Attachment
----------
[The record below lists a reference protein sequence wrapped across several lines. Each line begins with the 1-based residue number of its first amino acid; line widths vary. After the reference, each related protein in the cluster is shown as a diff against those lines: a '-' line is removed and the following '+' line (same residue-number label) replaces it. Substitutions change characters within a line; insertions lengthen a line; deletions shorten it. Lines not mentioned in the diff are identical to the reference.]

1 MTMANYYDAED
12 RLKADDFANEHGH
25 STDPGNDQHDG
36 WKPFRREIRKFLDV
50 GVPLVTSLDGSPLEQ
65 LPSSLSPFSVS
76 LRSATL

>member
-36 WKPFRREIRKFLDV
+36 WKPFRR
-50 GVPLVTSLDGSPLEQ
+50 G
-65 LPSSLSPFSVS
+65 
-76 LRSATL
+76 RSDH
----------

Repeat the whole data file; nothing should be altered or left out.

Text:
[The record below lists a reference protein sequence wrapped across several lines. Each line begins with the 1-based residue number of its first amino acid; line widths vary. After the reference, each related protein in the cluster is shown as a diff against those lines: a '-' line is removed and the following '+' line (same residue-number label) replaces it. Substitutions change characters within a line; insertions lengthen a line; deletions shorten it. Lines not mentioned in the diff are identical to the reference.]

1 MTMANYYDAED
12 RLKADDFANEHGH
25 STDPGNDQHDG
36 WKPFRREIRKFLDV
50 GVPLVTSLDGSPLEQ
65 LPSSLSPFSVS
76 LRSATL

>member
-36 WKPFRREIRKFLDV
+36 WKPFRR
-50 GVPLVTSLDGSPLEQ
+50 G
-65 LPSSLSPFSVS
+65 
-76 LRSATL
+76 RSDH